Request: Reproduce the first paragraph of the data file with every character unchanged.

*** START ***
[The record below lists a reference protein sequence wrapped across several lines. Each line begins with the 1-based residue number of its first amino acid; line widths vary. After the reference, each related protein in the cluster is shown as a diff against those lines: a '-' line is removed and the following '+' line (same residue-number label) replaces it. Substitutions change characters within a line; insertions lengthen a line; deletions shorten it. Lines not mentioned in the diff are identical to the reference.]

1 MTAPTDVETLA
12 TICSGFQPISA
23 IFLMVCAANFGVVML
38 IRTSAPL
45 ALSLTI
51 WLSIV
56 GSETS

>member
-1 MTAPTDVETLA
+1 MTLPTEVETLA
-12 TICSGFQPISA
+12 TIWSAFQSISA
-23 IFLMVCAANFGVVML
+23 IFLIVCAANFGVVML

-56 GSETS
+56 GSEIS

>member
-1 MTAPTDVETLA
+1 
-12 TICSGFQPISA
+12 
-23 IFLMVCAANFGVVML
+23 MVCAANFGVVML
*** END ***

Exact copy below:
[The record below lists a reference protein sequence wrapped across several lines. Each line begins with the 1-based residue number of its first amino acid; line widths vary. After the reference, each related protein in the cluster is shown as a diff against those lines: a '-' line is removed and the following '+' line (same residue-number label) replaces it. Substitutions change characters within a line; insertions lengthen a line; deletions shorten it. Lines not mentioned in the diff are identical to the reference.]